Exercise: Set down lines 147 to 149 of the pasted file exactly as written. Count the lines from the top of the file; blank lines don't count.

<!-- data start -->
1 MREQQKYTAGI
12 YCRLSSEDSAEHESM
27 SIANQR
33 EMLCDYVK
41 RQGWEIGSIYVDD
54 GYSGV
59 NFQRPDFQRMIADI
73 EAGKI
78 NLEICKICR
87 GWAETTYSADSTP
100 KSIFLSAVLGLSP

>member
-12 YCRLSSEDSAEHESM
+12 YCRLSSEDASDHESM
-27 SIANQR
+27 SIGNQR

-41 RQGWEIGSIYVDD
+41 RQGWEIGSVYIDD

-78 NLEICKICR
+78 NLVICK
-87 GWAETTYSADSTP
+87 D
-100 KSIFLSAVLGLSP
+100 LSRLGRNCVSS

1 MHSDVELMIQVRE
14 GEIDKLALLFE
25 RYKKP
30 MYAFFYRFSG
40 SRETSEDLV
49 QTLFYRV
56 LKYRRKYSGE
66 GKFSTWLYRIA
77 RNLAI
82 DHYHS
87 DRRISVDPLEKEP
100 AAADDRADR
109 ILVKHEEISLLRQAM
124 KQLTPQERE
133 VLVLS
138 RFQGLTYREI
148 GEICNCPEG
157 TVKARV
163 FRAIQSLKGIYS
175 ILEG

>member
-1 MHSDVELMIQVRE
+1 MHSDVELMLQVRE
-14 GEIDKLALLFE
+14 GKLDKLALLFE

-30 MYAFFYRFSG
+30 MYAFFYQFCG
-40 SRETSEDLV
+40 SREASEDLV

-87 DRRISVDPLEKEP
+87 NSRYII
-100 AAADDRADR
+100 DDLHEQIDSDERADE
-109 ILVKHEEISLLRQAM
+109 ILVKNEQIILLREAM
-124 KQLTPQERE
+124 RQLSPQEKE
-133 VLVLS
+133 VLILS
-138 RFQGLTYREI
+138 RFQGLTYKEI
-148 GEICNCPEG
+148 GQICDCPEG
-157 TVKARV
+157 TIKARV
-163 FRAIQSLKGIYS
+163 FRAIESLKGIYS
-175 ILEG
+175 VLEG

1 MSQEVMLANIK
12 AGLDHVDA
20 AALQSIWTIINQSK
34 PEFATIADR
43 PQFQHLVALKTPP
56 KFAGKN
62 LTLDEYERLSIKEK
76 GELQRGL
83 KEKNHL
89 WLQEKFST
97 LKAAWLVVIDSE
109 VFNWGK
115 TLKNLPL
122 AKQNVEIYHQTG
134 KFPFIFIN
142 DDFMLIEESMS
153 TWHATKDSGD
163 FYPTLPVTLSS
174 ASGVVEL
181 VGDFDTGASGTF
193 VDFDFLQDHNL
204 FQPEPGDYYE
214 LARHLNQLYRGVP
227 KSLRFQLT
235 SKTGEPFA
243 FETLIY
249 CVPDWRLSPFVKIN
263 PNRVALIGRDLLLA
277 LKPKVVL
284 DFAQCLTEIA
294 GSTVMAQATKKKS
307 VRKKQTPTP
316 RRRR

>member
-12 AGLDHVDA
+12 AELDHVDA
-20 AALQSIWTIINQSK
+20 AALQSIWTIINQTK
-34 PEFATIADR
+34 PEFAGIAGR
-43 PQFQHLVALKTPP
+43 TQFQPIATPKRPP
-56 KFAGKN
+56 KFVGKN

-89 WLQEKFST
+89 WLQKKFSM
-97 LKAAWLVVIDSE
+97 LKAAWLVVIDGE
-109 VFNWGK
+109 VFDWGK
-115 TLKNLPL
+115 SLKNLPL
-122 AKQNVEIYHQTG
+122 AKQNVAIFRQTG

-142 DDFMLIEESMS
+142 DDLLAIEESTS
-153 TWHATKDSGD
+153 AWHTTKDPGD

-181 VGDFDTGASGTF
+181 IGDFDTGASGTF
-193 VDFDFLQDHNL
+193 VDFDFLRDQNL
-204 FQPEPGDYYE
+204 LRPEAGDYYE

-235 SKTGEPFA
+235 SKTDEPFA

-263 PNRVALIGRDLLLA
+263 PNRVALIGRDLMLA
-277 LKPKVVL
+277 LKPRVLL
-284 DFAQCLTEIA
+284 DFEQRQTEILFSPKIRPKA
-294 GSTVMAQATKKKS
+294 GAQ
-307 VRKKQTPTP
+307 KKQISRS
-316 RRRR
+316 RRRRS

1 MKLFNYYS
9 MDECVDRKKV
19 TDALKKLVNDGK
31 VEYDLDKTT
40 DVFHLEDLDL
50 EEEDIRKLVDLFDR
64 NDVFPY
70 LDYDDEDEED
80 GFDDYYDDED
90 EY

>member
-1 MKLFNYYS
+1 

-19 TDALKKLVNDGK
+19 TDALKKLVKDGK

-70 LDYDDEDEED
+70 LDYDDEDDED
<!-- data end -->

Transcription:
+294 GAQ
-307 VRKKQTPTP
+307 KKQISRS